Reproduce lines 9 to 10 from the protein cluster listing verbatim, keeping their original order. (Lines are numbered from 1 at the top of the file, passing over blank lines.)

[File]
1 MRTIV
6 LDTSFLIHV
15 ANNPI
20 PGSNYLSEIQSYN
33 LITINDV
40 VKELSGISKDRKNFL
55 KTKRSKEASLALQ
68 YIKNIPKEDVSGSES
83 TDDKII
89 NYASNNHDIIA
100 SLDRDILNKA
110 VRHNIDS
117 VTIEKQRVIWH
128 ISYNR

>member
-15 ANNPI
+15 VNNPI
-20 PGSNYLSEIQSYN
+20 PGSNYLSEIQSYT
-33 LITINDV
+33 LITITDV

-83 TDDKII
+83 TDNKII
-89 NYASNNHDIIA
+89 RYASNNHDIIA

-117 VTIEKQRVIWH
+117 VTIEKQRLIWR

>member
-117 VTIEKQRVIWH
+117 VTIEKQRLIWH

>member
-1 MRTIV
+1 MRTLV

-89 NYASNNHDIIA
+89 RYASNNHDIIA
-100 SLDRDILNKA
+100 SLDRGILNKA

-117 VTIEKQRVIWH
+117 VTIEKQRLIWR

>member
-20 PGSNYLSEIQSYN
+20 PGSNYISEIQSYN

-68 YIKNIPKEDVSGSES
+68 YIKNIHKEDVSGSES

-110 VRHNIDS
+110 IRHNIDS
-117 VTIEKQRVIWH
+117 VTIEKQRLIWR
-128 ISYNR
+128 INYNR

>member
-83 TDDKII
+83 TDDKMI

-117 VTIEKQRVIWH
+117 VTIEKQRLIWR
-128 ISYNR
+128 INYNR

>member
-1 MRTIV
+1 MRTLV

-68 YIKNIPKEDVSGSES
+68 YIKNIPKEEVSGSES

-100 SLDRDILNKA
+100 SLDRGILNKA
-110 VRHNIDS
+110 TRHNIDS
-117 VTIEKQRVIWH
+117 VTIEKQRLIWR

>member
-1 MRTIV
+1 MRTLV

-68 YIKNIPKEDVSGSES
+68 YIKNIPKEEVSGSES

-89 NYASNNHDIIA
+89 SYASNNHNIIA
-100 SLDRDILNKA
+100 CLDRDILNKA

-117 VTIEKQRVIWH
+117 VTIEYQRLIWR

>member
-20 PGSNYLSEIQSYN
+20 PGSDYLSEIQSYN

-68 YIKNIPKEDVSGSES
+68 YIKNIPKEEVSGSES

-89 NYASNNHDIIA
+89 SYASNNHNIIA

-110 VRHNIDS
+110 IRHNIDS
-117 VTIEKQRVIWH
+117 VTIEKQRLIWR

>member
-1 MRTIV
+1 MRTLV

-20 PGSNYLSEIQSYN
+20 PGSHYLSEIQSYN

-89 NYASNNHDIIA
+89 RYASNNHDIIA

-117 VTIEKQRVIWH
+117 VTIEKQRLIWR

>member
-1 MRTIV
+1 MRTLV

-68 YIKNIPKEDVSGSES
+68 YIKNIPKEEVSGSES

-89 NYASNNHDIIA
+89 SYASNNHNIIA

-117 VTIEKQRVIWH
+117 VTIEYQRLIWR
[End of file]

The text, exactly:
83 TDDKII
89 NYASNNHDIIA